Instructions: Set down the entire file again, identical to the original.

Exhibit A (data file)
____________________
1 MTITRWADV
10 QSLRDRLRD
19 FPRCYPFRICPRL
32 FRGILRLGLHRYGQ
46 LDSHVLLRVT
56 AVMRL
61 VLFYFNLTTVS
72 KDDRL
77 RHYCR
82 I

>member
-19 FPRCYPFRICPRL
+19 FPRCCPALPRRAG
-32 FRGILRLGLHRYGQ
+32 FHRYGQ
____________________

1 MTITRWADV
10 QSLRDRLRD
19 FPRCYPFRICPRL
32 FRGILRLGLHRYGQ
46 LDSHVLLRVT
56 AVMRL
61 VLFYFNLTTVS
72 KDDRL
77 RHYCR
82 I

>member
-19 FPRCYPFRICPRL
+19 FPRCCPALPRRAG
-32 FRGILRLGLHRYGQ
+32 FHRYGQ